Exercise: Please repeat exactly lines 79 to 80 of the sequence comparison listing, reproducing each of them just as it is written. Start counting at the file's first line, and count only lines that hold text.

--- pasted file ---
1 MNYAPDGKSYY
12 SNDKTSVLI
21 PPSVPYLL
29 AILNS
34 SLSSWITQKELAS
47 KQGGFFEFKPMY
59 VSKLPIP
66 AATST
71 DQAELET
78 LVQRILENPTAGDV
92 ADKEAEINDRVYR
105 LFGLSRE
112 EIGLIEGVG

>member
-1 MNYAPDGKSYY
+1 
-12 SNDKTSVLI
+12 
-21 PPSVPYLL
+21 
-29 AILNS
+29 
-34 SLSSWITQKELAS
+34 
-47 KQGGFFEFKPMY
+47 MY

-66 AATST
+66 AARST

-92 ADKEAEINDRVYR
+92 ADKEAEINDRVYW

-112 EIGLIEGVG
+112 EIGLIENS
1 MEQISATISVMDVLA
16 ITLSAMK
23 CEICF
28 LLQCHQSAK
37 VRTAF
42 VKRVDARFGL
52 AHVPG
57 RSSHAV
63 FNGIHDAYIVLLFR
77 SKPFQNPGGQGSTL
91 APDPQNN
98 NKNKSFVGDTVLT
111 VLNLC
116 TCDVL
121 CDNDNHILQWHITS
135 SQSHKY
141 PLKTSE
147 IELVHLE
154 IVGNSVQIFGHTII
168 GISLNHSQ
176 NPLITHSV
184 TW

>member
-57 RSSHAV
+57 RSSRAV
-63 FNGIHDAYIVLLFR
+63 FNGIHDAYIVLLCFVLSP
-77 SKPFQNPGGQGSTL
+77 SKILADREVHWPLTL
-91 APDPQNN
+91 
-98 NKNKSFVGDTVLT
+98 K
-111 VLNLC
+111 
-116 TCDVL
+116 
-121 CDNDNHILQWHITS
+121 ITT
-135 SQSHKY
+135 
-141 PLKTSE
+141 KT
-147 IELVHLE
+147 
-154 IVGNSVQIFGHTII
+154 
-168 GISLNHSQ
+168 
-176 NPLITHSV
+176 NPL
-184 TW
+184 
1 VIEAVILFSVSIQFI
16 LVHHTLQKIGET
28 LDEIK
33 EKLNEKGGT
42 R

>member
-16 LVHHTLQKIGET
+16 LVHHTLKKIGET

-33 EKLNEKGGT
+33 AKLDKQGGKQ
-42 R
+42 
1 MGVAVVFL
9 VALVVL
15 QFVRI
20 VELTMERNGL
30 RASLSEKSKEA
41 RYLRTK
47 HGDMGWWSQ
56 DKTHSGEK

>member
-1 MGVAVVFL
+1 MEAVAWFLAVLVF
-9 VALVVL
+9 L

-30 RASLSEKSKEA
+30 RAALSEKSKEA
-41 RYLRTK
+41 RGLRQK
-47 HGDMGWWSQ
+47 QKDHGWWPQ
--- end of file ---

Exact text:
+154 
-168 GISLNHSQ